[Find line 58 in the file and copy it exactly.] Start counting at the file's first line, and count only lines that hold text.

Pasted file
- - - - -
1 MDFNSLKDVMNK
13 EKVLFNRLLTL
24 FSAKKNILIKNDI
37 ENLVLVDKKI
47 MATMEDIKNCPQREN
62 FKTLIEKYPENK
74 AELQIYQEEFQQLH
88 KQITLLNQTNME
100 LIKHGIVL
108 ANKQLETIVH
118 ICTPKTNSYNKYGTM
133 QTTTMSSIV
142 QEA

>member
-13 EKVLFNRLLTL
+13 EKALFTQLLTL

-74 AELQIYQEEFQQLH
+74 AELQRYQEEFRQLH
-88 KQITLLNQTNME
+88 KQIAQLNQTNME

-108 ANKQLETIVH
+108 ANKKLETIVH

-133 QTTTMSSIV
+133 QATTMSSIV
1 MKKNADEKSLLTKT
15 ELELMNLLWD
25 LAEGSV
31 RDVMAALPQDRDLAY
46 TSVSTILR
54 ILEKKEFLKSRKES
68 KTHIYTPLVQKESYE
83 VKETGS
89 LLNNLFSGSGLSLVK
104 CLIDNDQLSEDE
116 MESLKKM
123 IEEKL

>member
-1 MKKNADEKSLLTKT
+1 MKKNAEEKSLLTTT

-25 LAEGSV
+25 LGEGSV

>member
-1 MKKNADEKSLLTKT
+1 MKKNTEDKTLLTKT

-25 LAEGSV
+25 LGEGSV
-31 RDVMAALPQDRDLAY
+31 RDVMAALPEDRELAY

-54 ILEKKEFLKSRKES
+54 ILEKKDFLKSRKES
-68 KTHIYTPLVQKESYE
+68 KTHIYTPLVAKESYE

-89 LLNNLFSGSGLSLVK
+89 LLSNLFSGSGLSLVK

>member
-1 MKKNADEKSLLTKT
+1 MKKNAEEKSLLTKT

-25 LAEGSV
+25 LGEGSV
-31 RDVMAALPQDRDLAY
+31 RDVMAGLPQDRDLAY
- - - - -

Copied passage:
-25 LAEGSV